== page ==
Higgins emphasises economic ties in Guildhall speech
President tells 700 guests at banquet that cultural, economic and social links now ‘flow so evenly and naturally’
Tánaiste Eamon Gilmore , Boris Johnson, the Mayor of London greeting President Michael D. Higgins, on his arrival at a Youth Workshop at City Hall in London earlier today. Photograph: Alan Betson / The Irish Times
In a speech to 700 guests in the Guildhall in London, including former Taoiseach John Bruton, Mr Higgins emphasised the economic ties that now bind the two countries.
“The intertwined histories of Ireland and Britain have indeed known great turbulence, but we meet at a time when the relationship between us has never been more friendly or respectful,” he said.
The cultural, economic and social links now “flow so evenly and naturally” between Britain and Ireland that we “may underestimate their significance”, he said.
Trade is worth € 1 billion each week: the UK is Ireland’s largest export market, and Ireland is the fifth largest export market for the UK.
Highlighting improvements since Ireland’s economic crash, Mr Higgins said: “We have gone from losing 1,600 jobs a week during the peak of the crisis to now creating 1,200 jobs a week.”
He went on: “In responding to our recent economic crisis, Ireland received significant support from our partners in Europe and, on a bilateral basis, from our friends here in the United Kingdom, for which we are deeply grateful.
“But it is the ordinary people of Ireland, and generations yet to come, who have borne and continue to bear the cost of the painful decisions that have been taken, aimed at stabilising the public finances and reducing the astounding levels of public debt incurred from rescuing our banks.
“In the end, it is how our respective peoples experience the result of our action or inaction that is the test of the quality of our decisions.
“The test will always be a human impact one. As Seamus Heaney reminded us last year, not long before his passing: we are not simply a credit rating or an economy but a history and a culture, a human population rather than a statistical phenomenon,” the President declared.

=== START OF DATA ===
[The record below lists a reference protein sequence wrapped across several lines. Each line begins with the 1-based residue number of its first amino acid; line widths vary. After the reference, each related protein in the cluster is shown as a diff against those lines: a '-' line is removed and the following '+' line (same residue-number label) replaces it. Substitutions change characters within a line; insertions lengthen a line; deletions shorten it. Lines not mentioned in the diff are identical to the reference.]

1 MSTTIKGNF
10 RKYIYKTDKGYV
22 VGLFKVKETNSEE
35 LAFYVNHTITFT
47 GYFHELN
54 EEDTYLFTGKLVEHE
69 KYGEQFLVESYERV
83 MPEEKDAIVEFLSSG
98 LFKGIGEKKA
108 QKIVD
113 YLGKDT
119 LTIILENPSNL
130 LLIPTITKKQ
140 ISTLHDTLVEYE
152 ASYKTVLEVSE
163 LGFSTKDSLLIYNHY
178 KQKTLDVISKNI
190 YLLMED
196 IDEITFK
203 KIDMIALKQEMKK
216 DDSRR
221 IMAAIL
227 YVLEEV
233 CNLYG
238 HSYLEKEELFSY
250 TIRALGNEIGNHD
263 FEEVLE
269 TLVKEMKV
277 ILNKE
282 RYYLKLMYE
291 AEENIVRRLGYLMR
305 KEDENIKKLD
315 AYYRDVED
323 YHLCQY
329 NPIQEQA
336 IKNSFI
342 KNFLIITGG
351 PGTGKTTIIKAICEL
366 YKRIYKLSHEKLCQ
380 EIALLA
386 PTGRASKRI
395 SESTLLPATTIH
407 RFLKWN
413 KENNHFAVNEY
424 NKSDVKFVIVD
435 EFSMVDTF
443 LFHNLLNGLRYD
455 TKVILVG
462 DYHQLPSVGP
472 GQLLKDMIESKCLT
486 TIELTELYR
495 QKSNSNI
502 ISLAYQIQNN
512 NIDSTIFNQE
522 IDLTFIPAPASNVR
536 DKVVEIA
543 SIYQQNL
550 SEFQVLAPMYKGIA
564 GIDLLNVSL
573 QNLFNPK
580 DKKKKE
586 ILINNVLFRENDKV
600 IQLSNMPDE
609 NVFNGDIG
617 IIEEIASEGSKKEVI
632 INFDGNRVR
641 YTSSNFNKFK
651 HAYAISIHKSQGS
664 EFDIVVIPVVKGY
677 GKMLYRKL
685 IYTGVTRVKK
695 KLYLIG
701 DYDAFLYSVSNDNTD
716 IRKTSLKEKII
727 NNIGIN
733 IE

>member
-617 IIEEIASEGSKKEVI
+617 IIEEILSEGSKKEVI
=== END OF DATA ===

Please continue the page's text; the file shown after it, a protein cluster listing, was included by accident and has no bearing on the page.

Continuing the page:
Returning to a theme he has previously explored during his presidency, Mr Higgins said the global crisis “calls for a much more fundamental analysis of the nature of our contemporary economic system.
“When the financial and technological forces that hold sway are unaccountable and seem more powerful than Governments, it poses the question as to who is responsible for their consequences,” he told business leaders.
Calling for deeper debate about the challenges facing global society, Mr Higgins went on: “It is such a dialogue that I am seeking to promote in Ireland, and I know that such a debate is also taking place in Britain.”
Before an audience that included the head of the Confederation of British Industry, Mr John Cridland, the President went on:
“In the wake of a banking crisis, it is within our power to envisage new models of possibility – ones where tradition and innovation can enrich each other; where trust and diversity can coexist; and where a sustainable and competitive economy can be based on truly ethical foundations. Ireland and Britain may be just two countries where such a dialogue is under way.”
The menu from last night’s Guildhall dinner
It began with a smoked trout timbala, a delicate mousseline of lightly smoked rainbow trout presented with a spring salsa of watercress, orange, young tomatoes and Dublin Bay prawns.
The 700 guests later enjoyed a spring rabbit and date ravioli, followed by salt marsh lamb, served with “a rosemary reaction and crushed new potatoes”.